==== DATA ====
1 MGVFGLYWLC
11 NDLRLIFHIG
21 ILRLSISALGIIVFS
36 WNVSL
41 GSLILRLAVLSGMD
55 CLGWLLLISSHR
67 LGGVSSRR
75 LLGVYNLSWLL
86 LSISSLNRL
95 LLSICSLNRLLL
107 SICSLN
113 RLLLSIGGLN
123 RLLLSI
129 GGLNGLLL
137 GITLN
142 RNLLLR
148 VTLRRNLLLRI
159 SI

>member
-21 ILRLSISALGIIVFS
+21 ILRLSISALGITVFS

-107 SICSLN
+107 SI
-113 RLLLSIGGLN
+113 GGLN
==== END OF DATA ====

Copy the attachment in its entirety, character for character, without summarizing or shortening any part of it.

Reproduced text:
1 MGVFGLYWLC
11 NDLRLIFHIG
21 ILRLSISALGIIVFS
36 WNVSL
41 GSLILRLAVLSGMD
55 CLGWLLLISSHR
67 LGGVSSRR
75 LLGVYNLSWLL
86 LSISSLNRL
95 LLSICSLNRLLL
107 SICSLN
113 RLLLSIGGLN
123 RLLLSI
129 GGLNGLLL
137 GITLN
142 RNLLLR
148 VTLRRNLLLRI
159 SI

>member
-21 ILRLSISALGIIVFS
+21 ILRLSISALGITVFS

-107 SICSLN
+107 SI
-113 RLLLSIGGLN
+113 GGLN